The St. Francis Dam, which spanned the San Francisquito Canyon approximately 35-miles to the north and west of Los Angeles, was a curved concrete gravity/arch structure that was approximately 210 feet high with a 500-foot radius of curvature and a maximum base width of approximately 140-feet. During the construction phase, the height of the dam was increased approximately 20-feet to increase the amount of retained water; unfortunately, the base width of the dam was not adjusted accordingly.

When the dam was completed in 1926 and the reservoir was being filled (1926 through March 1928), cracks in the concrete structure were immediately observed. Mulholland attributed those cracks to concrete curing. New cracks and subsequent leaks continued to be observed throughout the filling process. However, Mulholland continued to state that the structure of the dam was “sound”. On the day of the collapse, the dam keeper contacted Mulholland and reported a newly developing larger leak in the structure. On March 12th, 1928 at approximately 12 noon, Mulholland personally inspected the dam and assured the dam keeper that the St. Francis Dam was structurally sound. Approximately 12-hours later, at 11:57 pm, the St. Francis Dam catastrophically failed.

A board of inquiry blamed Mulholland for ignoring signs that the St. Francis Dam was leaking dangerously. Mulholland, who faced criminal prosecution by the LA County District Attorney, finally accepted responsibility for the collapse stating “Don’t blame anyone else. Whatever fault there was on the job, put it on me.” Mulholland was forced to resign in disgrace soon after the incident.

Specific Knowledge or Skill Obtained

This course teaches the following specific knowledge and skills:

  • Disregard for residents in the Santa Clara River Valley community, lack of concern for their livelihood and personal safety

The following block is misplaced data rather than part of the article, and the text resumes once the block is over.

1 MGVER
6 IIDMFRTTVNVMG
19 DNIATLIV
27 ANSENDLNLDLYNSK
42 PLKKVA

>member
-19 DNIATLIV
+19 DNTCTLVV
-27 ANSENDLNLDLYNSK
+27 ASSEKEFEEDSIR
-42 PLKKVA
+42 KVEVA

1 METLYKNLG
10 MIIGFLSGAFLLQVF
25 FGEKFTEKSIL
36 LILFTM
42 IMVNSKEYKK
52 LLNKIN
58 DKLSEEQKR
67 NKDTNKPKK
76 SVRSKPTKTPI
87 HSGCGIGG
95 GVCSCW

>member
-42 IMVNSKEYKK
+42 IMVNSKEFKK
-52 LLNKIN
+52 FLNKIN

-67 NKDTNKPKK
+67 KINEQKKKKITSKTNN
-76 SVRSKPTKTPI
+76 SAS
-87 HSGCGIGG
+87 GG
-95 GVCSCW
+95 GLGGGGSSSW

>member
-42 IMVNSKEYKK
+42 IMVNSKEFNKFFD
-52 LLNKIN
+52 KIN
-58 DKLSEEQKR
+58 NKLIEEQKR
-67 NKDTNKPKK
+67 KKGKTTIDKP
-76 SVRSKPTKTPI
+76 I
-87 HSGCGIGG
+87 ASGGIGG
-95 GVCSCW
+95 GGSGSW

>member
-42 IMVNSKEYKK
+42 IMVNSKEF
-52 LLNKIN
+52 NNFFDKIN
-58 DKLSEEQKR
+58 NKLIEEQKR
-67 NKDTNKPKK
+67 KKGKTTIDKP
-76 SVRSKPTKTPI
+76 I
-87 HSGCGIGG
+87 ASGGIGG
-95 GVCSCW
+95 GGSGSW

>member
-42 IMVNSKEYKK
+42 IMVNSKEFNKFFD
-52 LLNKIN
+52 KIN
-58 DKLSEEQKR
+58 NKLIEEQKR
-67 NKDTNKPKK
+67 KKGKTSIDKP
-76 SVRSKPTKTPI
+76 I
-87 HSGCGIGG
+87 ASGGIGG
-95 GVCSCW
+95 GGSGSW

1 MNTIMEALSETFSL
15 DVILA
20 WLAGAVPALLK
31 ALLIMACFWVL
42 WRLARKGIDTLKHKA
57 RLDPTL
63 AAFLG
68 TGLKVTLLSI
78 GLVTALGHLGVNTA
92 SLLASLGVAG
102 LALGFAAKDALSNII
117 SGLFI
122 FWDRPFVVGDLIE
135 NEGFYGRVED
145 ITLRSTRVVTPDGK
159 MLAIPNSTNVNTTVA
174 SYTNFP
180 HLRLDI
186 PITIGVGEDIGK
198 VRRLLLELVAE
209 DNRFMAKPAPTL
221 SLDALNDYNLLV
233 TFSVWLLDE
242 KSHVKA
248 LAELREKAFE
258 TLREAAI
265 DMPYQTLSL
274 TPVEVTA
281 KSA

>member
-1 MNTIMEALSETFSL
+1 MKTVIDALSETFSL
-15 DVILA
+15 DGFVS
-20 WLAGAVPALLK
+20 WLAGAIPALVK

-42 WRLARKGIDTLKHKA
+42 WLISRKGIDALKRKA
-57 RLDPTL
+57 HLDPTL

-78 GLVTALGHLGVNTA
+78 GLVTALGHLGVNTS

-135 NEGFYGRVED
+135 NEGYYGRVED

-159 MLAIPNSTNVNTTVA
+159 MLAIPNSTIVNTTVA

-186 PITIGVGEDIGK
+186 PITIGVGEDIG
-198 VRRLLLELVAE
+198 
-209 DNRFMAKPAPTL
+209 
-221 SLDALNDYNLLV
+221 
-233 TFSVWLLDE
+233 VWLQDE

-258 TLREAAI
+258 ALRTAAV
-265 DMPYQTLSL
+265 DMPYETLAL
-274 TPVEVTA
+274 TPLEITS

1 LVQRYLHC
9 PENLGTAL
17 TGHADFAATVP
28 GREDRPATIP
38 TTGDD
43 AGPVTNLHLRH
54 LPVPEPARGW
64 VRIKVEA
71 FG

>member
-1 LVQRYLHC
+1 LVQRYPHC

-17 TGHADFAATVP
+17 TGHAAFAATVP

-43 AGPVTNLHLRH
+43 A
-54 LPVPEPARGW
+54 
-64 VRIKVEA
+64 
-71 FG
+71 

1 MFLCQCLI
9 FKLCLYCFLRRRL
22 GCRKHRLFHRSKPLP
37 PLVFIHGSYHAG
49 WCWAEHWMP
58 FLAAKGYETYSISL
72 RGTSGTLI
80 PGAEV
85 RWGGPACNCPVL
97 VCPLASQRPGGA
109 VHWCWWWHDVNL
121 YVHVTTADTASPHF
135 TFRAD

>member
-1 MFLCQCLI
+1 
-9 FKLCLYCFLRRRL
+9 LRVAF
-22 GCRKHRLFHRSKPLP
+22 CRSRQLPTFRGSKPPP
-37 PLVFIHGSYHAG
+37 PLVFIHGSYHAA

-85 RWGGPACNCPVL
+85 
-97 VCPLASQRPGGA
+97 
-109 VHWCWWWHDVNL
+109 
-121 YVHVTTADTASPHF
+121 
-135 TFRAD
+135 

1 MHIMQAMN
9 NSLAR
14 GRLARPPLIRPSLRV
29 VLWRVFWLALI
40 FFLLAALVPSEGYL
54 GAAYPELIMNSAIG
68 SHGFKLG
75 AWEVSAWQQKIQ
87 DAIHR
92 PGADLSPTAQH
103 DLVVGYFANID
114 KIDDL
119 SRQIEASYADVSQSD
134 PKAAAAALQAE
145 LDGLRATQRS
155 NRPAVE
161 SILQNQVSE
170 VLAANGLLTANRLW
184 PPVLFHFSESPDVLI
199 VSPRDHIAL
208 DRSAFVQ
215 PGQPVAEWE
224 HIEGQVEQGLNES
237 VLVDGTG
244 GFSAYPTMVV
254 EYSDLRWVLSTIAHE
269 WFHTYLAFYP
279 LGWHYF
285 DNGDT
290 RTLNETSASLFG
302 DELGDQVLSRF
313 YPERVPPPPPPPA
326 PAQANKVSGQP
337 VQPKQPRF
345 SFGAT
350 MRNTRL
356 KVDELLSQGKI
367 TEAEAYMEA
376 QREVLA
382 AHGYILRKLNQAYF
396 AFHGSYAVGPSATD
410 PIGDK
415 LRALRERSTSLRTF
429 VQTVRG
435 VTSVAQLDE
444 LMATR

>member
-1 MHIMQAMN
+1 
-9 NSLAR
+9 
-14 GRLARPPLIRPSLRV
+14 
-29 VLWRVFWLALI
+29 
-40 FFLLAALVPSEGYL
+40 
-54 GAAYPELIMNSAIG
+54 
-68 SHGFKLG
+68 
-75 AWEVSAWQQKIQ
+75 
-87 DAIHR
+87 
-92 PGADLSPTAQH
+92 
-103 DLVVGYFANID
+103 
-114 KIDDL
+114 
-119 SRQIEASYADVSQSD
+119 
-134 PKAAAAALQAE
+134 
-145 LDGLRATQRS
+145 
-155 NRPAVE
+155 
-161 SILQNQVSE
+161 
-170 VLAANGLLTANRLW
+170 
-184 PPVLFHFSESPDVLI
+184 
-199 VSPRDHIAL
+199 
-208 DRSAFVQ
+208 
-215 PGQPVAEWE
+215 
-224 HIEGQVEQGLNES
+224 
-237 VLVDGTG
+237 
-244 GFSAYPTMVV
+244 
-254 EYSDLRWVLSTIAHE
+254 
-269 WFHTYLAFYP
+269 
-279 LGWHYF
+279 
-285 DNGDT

• Modifications to the dam during the construction phase that directly led to its’ eventual failure
  • Warning signs that were overlooked or ignored.
  • Impacts of the tragedy on the local community and resultant financial settlements.
  • Lessons learned from the disaster and long-term impacts on the engineering community.
  • Failure to comply with the NSPE’s #1 Canon which ethically requires engineers to place public safety and welfare above the wants of the individual.
  • Failure to comply with the NSPE’s #2 Canon which states that engineers shall perform services only in the areas of their competence.
This course is applicable to professional engineers in:
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Louisiana (P.E.) Maine (P.E.) Maryland (P.E. Category A)
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Missouri (P.E.) Montana (P.E.) Nebraska (P.E.)
Nevada (P.E.) New Hampshire (P.E.) New Jersey (P.E.)
New Mexico (P.E.) New York (P.E. Live Course) North Carolina (P.E.)
North Dakota (P.E.) Ohio (P.E. Timed & Monitored) Oklahoma (P.E.)
Oregon (P.E.) Pennsylvania (P.E.) South Carolina (P.E.)
South Dakota (P.E.) Tennessee (P.E.) Texas (P.E.)
Utah (P.E.) Virginia (P.E.) West Virginia (P.E.)
Wisconsin (P.E. Live Course) Wyoming (P.E.)